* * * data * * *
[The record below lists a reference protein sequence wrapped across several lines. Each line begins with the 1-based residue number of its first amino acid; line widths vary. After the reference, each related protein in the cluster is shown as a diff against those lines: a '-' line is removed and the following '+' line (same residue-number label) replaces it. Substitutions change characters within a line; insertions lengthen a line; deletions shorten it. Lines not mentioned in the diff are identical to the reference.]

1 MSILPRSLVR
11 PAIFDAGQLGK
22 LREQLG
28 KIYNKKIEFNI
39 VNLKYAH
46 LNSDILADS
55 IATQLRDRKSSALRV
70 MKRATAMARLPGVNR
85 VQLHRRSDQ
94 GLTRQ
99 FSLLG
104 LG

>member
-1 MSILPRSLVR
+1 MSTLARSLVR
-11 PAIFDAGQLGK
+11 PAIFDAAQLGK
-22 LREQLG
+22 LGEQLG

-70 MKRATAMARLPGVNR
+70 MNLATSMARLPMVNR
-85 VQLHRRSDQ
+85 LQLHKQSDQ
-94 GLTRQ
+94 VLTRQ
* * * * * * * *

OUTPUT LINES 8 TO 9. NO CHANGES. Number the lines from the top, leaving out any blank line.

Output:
55 IATQLRDRKSSALRV
70 MKRATAMARLPGVNR